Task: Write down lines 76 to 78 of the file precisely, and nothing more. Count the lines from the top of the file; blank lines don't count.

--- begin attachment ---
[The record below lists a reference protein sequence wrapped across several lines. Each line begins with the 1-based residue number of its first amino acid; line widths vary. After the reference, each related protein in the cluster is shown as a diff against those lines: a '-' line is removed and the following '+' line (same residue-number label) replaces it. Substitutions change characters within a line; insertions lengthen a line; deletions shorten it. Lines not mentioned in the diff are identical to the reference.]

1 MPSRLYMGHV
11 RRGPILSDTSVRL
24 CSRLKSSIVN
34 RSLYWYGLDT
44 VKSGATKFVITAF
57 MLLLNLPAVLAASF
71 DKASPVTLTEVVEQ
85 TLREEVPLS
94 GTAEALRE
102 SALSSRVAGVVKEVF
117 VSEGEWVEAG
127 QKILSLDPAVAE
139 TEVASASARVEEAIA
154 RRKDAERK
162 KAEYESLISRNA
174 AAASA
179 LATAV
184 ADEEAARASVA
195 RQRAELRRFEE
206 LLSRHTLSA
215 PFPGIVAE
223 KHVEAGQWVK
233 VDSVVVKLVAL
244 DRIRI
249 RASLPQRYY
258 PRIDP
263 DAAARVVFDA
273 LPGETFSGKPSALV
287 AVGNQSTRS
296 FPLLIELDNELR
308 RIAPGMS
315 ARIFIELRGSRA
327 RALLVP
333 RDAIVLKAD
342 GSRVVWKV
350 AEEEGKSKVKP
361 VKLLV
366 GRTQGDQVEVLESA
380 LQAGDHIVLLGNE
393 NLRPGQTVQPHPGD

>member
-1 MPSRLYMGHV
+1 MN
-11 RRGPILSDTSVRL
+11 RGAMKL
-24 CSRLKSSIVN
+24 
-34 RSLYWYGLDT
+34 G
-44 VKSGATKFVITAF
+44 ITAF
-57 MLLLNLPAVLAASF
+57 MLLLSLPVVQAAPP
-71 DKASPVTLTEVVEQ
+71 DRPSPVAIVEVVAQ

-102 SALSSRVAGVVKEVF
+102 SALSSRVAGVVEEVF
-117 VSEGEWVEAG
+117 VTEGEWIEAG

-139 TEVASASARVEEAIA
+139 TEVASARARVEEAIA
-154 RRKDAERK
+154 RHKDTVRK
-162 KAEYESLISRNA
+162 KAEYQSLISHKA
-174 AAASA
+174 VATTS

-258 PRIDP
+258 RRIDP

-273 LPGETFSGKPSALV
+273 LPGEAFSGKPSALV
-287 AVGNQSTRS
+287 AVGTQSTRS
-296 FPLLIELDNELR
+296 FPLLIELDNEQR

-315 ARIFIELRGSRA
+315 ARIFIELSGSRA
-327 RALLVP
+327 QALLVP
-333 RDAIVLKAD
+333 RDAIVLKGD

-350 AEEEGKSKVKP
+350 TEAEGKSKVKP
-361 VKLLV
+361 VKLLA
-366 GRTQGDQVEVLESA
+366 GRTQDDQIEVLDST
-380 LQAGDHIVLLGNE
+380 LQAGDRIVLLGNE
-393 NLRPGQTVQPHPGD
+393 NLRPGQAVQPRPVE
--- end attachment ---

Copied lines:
+296 FPLLIELDNEQR

-315 ARIFIELRGSRA
+315 ARIFIELSGSRA